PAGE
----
A NEW NOVEL SET in Venice in the EARLY 17th Century

Renaissance Italy was not only renown for its paintings but also for its poisonings.   Poisonings were so common in Italy that the risk was high of being poisoned by one of your guests or sometimes, your host. Poisons were known as 'inheritance powders" because they were so commonly used by women to rid themselves of abusive husbands or fathers.  In Venice, they became the favorite for assassinations ordered or carried out by an exclusive group of powerful men who controlled the city, the Council of Ten (Consiglio dei Dieci).

In this story, poison, the covert machinations of the Council of Ten, and a lascivious English lord, all menace the beautiful women whose portraits are being painted for the Gallery of Beauties. 

"Aqua Tofana" a colorless, odorless, tasteless,  but effective poison.  "Venice Treacle" was the antidote,  which contained up to 50 different potions and tonics.

"Aqua Tofana" a colorless, odorless, tasteless,  but effective poison.  "Venice Treacle" was the antidote,  which contained up to 50 different potions and tonics.

TOUR of venice

The Gallery of Beauties

 A tale of 17th Century Venice 

Venice, 1620.  Darkness falls and the gates of the Ghetto of Venice are locked and barred,  but that does not stop Diana, the daughter of the Ghetto's rabbi, who is determined to slip out to visit her secret lover, a portrait painter.  While she is in danger of arrest if she is found outside the Ghetto, her lover urges her to take another risk -- to pose for a portrait which would be included among the portraits of the most beautiful women of Venice.   


The portraits have been commissioned by a powerful English lord, for a "Gallery of Beauties" designed for his stately home in England. When one by one,  each woman chosen to be painted is poisoned, Diana worries she may be next.

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Excerpt about the Council of Ten:

"The leader of his captors prodded him as he disembarked towards the great staircase that led to the chambers of the Doge and the Council of Ten. As he mounted them he remembered that these were the very same steps that were said to be haunted by the ghost of the old Doge Marin Falier, beheaded by the decree of the very same Council he was now destined to be judged. "

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Excerpt about the Mouth for Secrets:

"As they pulled away from shore, Fornari sought to recall which of his enemies could have placed the damning note in the "Mouth of Accusations", the repository for anonymous accusations, with the words: “Fornari possesses a forbidden book”. He supposed that it was such an accusation that had led to his current predicament."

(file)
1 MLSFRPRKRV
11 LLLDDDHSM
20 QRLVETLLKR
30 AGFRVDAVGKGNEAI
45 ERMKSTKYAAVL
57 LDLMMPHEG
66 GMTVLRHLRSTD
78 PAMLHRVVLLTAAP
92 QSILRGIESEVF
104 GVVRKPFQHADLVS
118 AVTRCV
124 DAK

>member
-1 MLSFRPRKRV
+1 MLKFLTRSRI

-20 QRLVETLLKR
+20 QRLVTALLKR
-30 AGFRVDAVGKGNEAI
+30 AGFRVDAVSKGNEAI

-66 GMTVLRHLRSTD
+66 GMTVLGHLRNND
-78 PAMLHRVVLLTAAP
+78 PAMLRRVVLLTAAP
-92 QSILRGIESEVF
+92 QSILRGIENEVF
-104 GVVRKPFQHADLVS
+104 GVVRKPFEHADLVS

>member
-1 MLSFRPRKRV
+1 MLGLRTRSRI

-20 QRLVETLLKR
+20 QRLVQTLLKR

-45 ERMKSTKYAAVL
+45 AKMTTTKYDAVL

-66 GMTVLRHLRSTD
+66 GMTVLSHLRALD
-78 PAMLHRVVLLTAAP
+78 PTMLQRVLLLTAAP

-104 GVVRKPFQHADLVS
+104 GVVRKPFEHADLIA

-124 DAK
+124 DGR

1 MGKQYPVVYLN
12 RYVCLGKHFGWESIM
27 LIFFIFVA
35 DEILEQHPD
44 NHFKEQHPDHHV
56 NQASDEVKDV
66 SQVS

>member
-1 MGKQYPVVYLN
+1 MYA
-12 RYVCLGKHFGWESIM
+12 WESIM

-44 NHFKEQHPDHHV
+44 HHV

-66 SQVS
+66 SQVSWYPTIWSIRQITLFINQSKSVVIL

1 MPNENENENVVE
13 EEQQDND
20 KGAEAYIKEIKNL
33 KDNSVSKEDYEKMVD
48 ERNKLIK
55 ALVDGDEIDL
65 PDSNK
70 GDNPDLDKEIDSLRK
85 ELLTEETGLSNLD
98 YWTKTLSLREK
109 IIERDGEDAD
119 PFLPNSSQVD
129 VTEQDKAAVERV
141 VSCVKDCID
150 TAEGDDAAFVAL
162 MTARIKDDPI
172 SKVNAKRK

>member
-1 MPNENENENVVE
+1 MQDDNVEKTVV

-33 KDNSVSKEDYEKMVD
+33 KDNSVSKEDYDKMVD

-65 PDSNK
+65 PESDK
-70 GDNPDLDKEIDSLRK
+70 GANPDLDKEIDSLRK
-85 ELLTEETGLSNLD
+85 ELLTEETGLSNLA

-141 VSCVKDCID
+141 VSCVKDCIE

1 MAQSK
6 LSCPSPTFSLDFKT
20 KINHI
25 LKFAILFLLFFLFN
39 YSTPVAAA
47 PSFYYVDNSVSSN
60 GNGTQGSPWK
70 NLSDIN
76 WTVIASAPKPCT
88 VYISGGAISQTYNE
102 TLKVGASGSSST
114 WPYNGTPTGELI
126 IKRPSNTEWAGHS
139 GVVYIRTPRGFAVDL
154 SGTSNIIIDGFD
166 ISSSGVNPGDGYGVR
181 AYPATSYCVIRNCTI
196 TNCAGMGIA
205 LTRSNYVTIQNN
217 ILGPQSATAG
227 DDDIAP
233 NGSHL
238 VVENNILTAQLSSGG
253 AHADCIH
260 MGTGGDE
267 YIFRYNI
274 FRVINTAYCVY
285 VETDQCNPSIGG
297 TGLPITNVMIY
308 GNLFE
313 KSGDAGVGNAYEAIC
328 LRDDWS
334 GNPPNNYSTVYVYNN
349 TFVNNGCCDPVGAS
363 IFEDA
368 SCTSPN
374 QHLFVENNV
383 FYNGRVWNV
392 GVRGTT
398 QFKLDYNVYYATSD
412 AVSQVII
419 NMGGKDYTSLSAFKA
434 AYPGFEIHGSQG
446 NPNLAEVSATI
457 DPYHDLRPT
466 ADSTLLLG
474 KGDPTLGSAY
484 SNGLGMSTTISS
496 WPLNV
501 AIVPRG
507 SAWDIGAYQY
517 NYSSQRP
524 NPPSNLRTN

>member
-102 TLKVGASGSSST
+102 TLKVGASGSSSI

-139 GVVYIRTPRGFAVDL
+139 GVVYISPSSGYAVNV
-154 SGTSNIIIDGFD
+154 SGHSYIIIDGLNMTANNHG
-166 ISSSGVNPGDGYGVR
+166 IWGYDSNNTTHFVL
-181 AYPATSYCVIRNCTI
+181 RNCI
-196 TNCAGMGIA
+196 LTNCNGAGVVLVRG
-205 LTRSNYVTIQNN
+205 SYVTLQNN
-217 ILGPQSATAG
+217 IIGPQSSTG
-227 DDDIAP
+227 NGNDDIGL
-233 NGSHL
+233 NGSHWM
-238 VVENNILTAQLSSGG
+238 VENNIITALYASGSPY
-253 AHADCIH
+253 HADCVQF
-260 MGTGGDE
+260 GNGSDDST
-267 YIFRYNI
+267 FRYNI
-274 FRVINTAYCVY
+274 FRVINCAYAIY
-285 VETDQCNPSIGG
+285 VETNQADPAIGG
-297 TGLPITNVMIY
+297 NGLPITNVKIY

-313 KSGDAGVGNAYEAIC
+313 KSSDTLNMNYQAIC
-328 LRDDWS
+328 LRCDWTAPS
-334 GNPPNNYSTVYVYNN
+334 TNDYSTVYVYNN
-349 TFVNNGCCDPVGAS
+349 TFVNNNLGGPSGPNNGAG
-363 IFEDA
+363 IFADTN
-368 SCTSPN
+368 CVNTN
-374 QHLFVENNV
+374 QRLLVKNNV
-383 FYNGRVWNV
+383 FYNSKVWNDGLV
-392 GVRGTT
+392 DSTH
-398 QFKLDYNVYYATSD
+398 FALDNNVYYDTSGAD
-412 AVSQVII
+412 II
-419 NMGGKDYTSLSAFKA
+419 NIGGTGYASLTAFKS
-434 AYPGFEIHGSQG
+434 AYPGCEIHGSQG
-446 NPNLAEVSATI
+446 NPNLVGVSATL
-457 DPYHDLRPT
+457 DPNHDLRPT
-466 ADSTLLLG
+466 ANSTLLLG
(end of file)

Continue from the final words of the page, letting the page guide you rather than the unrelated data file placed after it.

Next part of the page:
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Excerpt about the Ghetto of Venice

"It was not unusual for Rabbi Modena's short speech to be well attended by outsiders, cardinals and countesses who paid for the Ghetto gates to be opened and were often carried in sedan chairs to the doors of the Scuolo Spanuola, the largest of the synagogues.  On holidays, noble women came to see the satin hangings and lavish decorations of the synagogues, but tonight, Diana knew they came only to hear her father."

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Excerpt about the Gallery of Beauties

“Each wall will be filled with portraits, the portraits of the most beautiful women from Venice, the most beautiful city in all the world. It will be known as the Gallery of Beauties.”. 

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Excerpt about the Festa della Sensa

"It was then that they saw the small boat, unmanned and adrift coming down the side canal.  Diana felt a slight chill, a foreboding of what she would find in the lone boat floating along the narrow canal, bumping against its sides.  She was not surprised to see, as the boat bobbed alongside her, that there was a figure, wrapped in a dark cloak, not moving, inside of it."

Nina Wachsman

Nina Wachsman


 As a descendant of a dynasty of rabbis, one of whom was a contemporary of  Rabbi Leon de Modena, I have many emotional ties to Venice.  I am a frequent visitor to the Ghetto, which has changed little in nearly five hundred years. My mother's sabbath candlesticks were once torch-holders, in all likelihood, pawned by a nobleman in the Ghetto centuries ago.

This story has been in my head for years, and got its start when I read the autobiography of Rabbi Leon de Modena.  His worries and fears for his children --his daughter Diana, and his sons -- an alchemist, a pirate and an adventurer-- are not very different from those of a parent today.   


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